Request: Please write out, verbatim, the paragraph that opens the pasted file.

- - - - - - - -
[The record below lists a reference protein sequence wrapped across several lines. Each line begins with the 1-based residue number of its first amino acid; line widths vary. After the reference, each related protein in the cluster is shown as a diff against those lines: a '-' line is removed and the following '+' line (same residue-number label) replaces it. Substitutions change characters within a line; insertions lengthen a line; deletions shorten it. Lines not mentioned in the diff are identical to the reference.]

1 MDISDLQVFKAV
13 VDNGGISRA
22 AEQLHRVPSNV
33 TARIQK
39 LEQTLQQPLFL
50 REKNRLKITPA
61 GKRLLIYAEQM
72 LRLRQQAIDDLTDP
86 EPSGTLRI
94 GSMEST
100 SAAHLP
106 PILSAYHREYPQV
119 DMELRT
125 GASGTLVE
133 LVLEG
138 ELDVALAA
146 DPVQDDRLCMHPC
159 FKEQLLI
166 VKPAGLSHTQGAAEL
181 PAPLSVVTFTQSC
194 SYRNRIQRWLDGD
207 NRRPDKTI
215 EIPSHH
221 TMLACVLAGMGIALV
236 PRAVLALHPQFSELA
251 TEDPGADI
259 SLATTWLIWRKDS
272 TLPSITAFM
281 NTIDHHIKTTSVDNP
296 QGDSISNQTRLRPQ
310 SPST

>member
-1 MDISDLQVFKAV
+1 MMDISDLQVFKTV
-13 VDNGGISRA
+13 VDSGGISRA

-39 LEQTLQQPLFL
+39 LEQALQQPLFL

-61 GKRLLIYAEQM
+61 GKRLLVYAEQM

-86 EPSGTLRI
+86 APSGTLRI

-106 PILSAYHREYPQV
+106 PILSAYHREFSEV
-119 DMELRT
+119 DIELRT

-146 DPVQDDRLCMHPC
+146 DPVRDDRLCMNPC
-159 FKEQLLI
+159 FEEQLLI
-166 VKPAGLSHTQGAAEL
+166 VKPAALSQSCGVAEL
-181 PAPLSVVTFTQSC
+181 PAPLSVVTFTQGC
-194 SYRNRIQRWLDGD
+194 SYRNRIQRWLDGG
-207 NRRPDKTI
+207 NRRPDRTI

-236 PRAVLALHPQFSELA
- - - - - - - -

[The record below lists a reference protein sequence wrapped across several lines. Each line begins with the 1-based residue number of its first amino acid; line widths vary. After the reference, each related protein in the cluster is shown as a diff against those lines: a '-' line is removed and the following '+' line (same residue-number label) replaces it. Substitutions change characters within a line; insertions lengthen a line; deletions shorten it. Lines not mentioned in the diff are identical to the reference.]